By Mike Spector and Jessica DiNapoli
J.C. Penney, which employs roughly 85,000 people, filed for bankruptcy protection in May after the coronavirus pandemic forced it to temporarily close its more than 800 stores across the United States, compounding financial woes that stemmed from years of dwindling sales.
Sycamore is weighing acquiring J.C. Penney outright or making an investment in the troubled retailer, the sources said.
There is no certainty that the talks between Sycamore and J.C. Penney will result in a deal, which would require a bankruptcy judge’s approval, the sources said.
J.C. Penney shares surged 47% after Reuters reported on the talks, ending the day up 55% to close at 32 cents.
The sources requested anonymity because the discussions are confidential. Sycamore and J.C. Penney declined to comment. Brookfield had no immediate comment while Simon and Wells Fargo did not immediately respond to requests for comment.
J.C. Penney is in discussions about handing over control to its lenders in exchange for reducing its nearly $5 billion of debt. This hinges on a slew of investment firms that hold the company’s senior debt and have provided the company’s bankruptcy financing agreeing to J.C. Penney’s business plan by July 14.
If the Plano, Texas-based company does not persuade enough lenders to approve its plan by the following day, July 15, the terms of its bankruptcy loan require J.C. Penney to abandon its reorganization efforts and pursue a sale.
It is unclear how much Sycamore is willing to pay for J.C. Penney, which is in the process of permanently closing stores and cutting jobs.
Sycamore, a New York private equity firm that specializes in retail and consumer investments, has in the past taken control of high-profile businesses such as office supplies chain Staples, women’s clothing retailer Talbots and department-store operator Belk.
Brookfield and Simon operate malls across the United States. Brookfield in May said it would devote $5 billion to non-controlling investments designed to revitalize retailers struggling in the wake of the coronavirus outbreak.
During a court hearing on Thursday, U.S. Bankruptcy Judge David Jones approved fresh financing from senior lenders to aid J.C. Penney’s operations while it navigates Chapter 11 protection, and expressed concern the 118-year old chain needed to restructure quickly to survive.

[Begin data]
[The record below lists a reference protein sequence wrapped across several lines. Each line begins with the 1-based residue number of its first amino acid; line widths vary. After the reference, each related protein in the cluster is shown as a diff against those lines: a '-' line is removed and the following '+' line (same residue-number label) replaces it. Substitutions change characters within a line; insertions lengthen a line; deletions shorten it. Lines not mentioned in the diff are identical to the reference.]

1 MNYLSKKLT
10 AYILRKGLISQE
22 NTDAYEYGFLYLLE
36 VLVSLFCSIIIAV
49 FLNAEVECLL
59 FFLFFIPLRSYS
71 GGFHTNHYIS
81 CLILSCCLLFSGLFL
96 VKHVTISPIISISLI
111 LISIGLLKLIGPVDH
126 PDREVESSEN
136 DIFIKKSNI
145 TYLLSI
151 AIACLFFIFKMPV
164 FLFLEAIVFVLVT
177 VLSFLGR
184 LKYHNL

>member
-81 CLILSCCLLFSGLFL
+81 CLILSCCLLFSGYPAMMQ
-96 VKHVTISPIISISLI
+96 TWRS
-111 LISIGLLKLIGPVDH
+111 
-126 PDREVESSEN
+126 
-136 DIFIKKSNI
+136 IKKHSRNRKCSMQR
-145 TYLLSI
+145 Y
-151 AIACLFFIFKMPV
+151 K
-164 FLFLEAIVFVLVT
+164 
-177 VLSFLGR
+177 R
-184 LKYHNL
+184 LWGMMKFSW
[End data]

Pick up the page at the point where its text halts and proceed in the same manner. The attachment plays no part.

In July, the lenders will “decide whether the dream lives or the dream dies,” said Cathy Hershcopf, a creditors’ lawyer, during the hearing.
Sycamore, Brookfield, Simon and Wells Fargo are the four unnamed parties, one of the sources said.
Under a plan being discussed with its creditors, J.C. Penney would be split into two companies. One would be a real estate investment trust that would hold some of the company’s property and lease it back to J.C. Penney. The other would operate J.C. Penney’s retail business.
Joshua Sussberg, a Kirkland & Ellis LLP lawyer representing J.C. Penney, said during Thursday’s court hearing that the company needed to persuade lenders negotiating to take control of the restructured business to keep it alive and that he planned to hold them accountable for how the case ended.
Even in less-fraught times, many retailers, including Barneys New York Inc and Toys ‘R’ Us, have failed to reorganize under bankruptcy protection and gone out of business for good.
J.C. Penney on Thursday said it plans to permanently close 154 stores, and may shut more. It has so far reopened nearly 500 stores that were closed due to the pandemic, and plans to bring additional locations online in coming weeks. Still, concerns remain that customers might be slow to return amid health concerns and job losses not seen since the Great Depression.
J.C. Penney is also seeking permission from landlords to skip rent payments for June, July and August, Sussberg said last week.
(Reporting by Mike Spector and Jessica DiNapoli in New York; Editing by Daniel Wallis)